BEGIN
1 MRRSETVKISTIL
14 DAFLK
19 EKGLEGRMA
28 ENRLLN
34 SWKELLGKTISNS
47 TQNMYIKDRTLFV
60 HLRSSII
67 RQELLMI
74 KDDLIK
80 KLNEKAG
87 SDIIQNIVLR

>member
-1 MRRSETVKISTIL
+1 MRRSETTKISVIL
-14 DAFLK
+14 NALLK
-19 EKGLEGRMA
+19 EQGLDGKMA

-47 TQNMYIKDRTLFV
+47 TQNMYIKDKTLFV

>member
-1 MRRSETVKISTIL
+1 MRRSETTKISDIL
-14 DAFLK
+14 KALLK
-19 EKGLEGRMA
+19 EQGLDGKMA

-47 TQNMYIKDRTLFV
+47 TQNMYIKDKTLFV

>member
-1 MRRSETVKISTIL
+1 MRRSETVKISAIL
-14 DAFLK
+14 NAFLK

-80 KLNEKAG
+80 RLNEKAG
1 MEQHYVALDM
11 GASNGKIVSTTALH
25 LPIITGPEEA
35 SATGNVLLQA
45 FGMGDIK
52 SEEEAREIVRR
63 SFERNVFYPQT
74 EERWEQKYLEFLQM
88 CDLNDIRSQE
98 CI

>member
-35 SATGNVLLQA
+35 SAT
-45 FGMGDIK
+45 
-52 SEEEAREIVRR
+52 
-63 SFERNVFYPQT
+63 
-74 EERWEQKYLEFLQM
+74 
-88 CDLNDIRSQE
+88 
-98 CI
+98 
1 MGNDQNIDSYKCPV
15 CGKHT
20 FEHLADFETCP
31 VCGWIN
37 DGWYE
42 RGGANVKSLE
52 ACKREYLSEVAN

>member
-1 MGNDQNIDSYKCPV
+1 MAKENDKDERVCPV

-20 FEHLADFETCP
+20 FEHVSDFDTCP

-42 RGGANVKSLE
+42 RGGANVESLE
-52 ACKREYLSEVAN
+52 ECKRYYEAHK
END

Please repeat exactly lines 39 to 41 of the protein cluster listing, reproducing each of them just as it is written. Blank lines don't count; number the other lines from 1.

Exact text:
25 LPIITGPEEA
35 SATGNVLLQA
45 FGMGDIK